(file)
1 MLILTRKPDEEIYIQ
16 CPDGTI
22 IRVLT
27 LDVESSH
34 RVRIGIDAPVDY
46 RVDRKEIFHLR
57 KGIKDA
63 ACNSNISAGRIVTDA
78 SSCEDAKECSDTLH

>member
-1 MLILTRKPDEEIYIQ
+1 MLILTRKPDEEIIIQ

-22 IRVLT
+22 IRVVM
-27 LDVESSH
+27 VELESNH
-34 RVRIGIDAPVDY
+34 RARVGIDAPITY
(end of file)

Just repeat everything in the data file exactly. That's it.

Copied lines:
1 MLILTRKPDEEIYIQ
16 CPDGTI
22 IRVLT
27 LDVESSH
34 RVRIGIDAPVDY
46 RVDRKEIFHLR
57 KGIKDA
63 ACNSNISAGRIVTDA
78 SSCEDAKECSDTLH

>member
-1 MLILTRKPDEEIYIQ
+1 MLILTRKPDEEIIIQ

-22 IRVLT
+22 IRVVM
-27 LDVESSH
+27 VELESNH
-34 RVRIGIDAPVDY
+34 RARVGIDAPITY